Maketū and Te Puke Community Boards were both due to meet this week, but with the country still in Covid-19 lockdown, neither meeting took place.
Maketū Community Board chairman Shane Beech said although the official meeting had been cancelled, board members were still in contact with one another.
''We are using the Zoom program now to keep communication going.''
One of the principal matters keeping board members' minds occupied is making representations to the Western Bay of Plenty District Council.
''Probably the main thing is, we are mindful of the Long Term Plan that is under consultation at the moment, so we are hard-out getting submissions ready for that - that's probably our main agenda at the moment, as well as the concerns about the Covid-19 situation.''
Shane says, despite the lockdown, the board is still keen to get feedback from the community on the Long Term Plan and their thoughts on the future of Maketū.
''Anything to do with parks and reserves, roading lighting and that sort of thing, we are interested in hearing any comments from them.''
Members of Te Puke Community Board are also part of the town's Community Response Team and have been regularly meeting via video link planning and helping, with other groups, to co-ordinate help for the most vulnerable.
''This has been a busy time for us,'' community board chairman Richard Crawford says.
''Although we are in lockdown and cannot attend or have public meetings, we still have our role to play as the community board and we are working on our submissions to the annual plan.''
Richard also prepared a chairman's report highlighting several ongoing initiatives.
Work on replacing some of the plants in the town centre was to have begun this month after consultation with landscaper Trish Waugh.
''We said we wanted to work more closely with her and came up with some suggestions and so that's a work in progress,'' he says.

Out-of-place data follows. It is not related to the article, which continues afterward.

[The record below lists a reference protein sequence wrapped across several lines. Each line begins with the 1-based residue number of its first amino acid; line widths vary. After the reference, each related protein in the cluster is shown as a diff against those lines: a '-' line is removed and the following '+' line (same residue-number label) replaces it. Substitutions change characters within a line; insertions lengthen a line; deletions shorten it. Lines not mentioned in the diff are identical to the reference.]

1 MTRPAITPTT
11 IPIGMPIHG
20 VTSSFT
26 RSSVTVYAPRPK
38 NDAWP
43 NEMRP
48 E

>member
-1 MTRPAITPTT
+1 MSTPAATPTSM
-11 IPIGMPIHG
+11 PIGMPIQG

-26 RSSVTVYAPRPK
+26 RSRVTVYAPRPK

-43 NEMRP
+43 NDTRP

''It's not ripping out and totally replacing [existing planting], but resolving some of the issues such as pedestrian crossings where people in cars struggle to see people walking up.''
The plan also aims to reduce the amount of periodic maintenance with more appropriate lower and slower-growing plants and adding more colour in better places, Richard says.
Trish also identified some planting she felt could be changed.
The board has also had its say on the design of a new fence to be put up on the boundary between Jubilee Park and the stock route (between Stock Rd and Jocelyn St), with the board wanting to ensure plans for an extension to the Jubilee Park skate park and a possible pump track were safeguarded.
Richard says he would also like to see KiwiRail put a fence between the stock route and the railway line.
Other issues raised:
At the community board's last meeting, approval was given for the funding of four new CCTV cameras in Te Puke. Final approval from council has stalled due to alert level 4 restrictions, but Richard says the board is keen to get the new cameras in place as soon as possible.
''For us, and working with police, they prove to be very, very valuable.
''We feel the CCTV cameras are an important aspect to safety in our town, not only for the police but also protecting assets and making our parks safe.''
Connecting with Te Puke's young people was an important issue raised by many candidates at last year's local body elections, and Richard says the board is keen to make good its commitment to engaging young people.
He says the board hopes to find a Te Puke High School student to regularly attend board meetings and workshops.
''We are looking at tapping into the student leadership team and possibly what we will do is get them to discuss things among themselves and come up with some topics and then have a representative come to our meetings and sit in on our decision-making so we can hear their voice, although they won't have a vote.''
The board is pushing for an upgrade to the public toilets on Commerce Lane. The Commerce Lane carpark is the only currently available freedom camping site in the eastern part of the Western Bay.
''One of the things we have talked about and which has now been highlighted with it becoming the sanctioned freedom camping spot for our area, is that there are no showers and the toilet block needs a revamp,'' Richard says.
''So we are asking council to look at doing that for the future. Because of our seasonal workers, it's something that's always going to be needed in Te Puke and if we are going to attract more tourists, we need to provide things like that.''